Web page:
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Please Don’t Take My Hearing Loss At Face Value!

There’s more to life with hearing aids than meets the eye…

When I was 17 I was told I needed hearing aids. Evidently the best year ever!

While it’s been a turbulent few years since, I’ve learned a lot about my disability and how to cope in a hearing world. Most importantly I’ve come to realise just how important it is to open up and tell people about it – rather than pretending everything is fine. Because sometimes living with hearing loss is anything but fine, and things would be so much easier if people understood and could support me better.

So in my first post, I want to share a snapshot of what it’s really like to be a twenty-something with hearing loss…

Just because I wear hearing aids it doesn’t mean I can hear you…

Lots of people think wearing hearing aids is similar to wearing glasses – just pop them in and ‘Hey Presto!’ you can hear!

Unfortunately, hearing aids don’t work in this way. Deafness is very complex and technology isn’t advanced enough for aids that can be crafted, like a lens, to fix all the different levels and types of hearing loss. This means that while it may seem like I’m able to keep up and join in with day-to-day conversations, most of the time I’m trying really hard not to not to fall behind or make a t*t of myself because I’ve misheard something.

Background noise is the biggest problem. Whether it’s traffic, the kettle boiling, music or my colleague typing next to me – my hearing aids are competing with these sounds. I also struggle to understand people who mumble, speak softly and quietly, and have thick accents (hearing aids can only do so much in terms of amplification and picking up on certain sounds). And it’s pretty much impossible for me to have a conversation with someone if they’re not facing me or have their mouth covered. This is because lip reading comes naturally to people with hearing loss and is an important part of communication.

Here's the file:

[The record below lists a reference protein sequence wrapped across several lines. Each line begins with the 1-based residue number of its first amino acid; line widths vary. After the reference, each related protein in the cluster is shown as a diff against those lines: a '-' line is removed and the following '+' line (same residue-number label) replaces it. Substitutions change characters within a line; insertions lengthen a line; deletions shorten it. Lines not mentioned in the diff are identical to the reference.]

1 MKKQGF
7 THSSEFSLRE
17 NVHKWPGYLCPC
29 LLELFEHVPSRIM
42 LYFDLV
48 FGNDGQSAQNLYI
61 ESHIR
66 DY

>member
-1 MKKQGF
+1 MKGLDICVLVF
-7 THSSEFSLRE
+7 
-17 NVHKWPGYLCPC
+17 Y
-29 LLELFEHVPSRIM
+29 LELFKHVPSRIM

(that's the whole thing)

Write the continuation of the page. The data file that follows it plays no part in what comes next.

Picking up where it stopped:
Hearing is like a day job – it takes up a lot of my time, thoughts and energy

Living with hearing loss means a perfectly natural ability becomes a tough, never ending mission. Every day I’m on high alert, straining to keep up with conversation and what’s going on around me. I’m also wracked with persistent worry that I’m a liability, and less worthy, able, attractive or desirable in the eyes of others.

All this overcompensating and worry can leave me feeling exhausted, irritable and fragile – both emotionally and physically. And while for many people, regularly going for drinks after work, staying up late and spending hours watching TV is standard, I’d much rather retreat to my room, the library or any quiet place where I can take my hearing aids out and immerse myself in the peaceful silence. This gives me much-needed time to regenerate and de-stress.

My hearing loss is a big deal and I need your support

I try very hard to pretend everything is OK and that I’m coping fine with my hearing loss. This is why I don’t always tell people straight away, but even when I do I often try to shrug it off. But the truth is, hearing loss (in whatever form) is a big deal. And while on the outside I come across like I’ve got my sh*t together, and my disability is a ripple in my big ocean; it’s not. It’s a tsunami, and I’m constantly struggling to catch a wave!

But it’s so hard for me to express this, and even though it’s been nine years since I was given hearing aids, I still feel too insecure and embarrassed to admit I have a hearing loss. Plus I worry no one will understand or care, although I realise how silly I am thinking like this – no one is heartless!

Ultimately, I know that if I want people’s support, compassion and understanding, I need to be honest and open about my hearing loss. I know this will also do wonders for my self-esteem, confidence and how I deal with my disability.

And you’ll probably agree… there’s no better place to start being more opens than online!

Written by: Tamara Marshall – Twitter Page